By Tetsushi Kajimoto
TOKYO (Reuters) – Business morale at large Japanese manufacturers was subdued in October, although the services-sector mood edged up, the Reuters Tankan poll showed, as upbeat domestic demand helped partly offset the hit to the economy from global headwinds.
The prospect of higher U.S. interest rates has weakened the Japanese yen, hurting the country’s terms of trade, while concerns about a spike in oil prices are also weighing on sentiment.
All in all, downside risks from the global economy have sapped confidence in Japan’s trade-reliant economy, which is otherwise gradually recovering from the pandemic with tourists from China and elsewhere returning.
The Reuters poll, which tracks the Bank of Japan’s (BOJ) closely watched tankan quarterly survey, saw manufacturers’ mood flat at +4 index points in October, although it was expected to inch up over the coming three months.
The service-sector index rose to +24, slightly improving from +23 from the previous month, according to the survey conducted Sept. 27 to Oct. 6. Underscoring the fragility of corporate morale, the sentiment index was seen falling to +20.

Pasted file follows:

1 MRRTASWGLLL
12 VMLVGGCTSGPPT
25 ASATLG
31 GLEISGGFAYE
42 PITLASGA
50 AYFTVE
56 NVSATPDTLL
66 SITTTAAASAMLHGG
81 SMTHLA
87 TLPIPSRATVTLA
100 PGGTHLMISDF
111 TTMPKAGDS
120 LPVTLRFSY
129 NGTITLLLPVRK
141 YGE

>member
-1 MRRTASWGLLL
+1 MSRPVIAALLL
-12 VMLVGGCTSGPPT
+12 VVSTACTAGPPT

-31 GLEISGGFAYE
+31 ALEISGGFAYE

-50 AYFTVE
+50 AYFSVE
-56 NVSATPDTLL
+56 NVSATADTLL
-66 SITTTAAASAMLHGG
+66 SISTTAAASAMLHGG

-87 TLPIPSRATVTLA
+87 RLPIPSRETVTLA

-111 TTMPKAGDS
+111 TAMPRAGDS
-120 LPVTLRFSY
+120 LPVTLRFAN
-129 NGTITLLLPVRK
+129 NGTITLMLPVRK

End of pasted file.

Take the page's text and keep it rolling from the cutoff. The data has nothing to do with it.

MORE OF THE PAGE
“Our business conditions are not so good, because there’s a divide among those who benefit from recovery in car production and those who suffer from China’s overall economic slowdown,” an industrial ceramic maker manager wrote.
“Uncertainty around the outlook is high,” the manager added.
In the Reuters poll of 502 large- and mid-sized companies, in which 249 firms responded, many complained about the rising cost of doing business due to surging raw materials prices that were aggravated by a weak yen. The respondents spoke on the condition of anonymity.
The BOJ’s tankan out on Oct. 2 found Japan’s business sentiment improved in the third quarter, suggesting conditions for a durable economic revival are falling into place even as a global slowdown keeps policymakers cautious about the outlook.
The Reuters Tankan indexes are calculated by subtracting the percentage of pessimistic respondents from optimistic ones. A positive reading means optimists outnumber pessimists.
(Reporting by Tetsushi Kajimoto; Editing by Sam Holmes)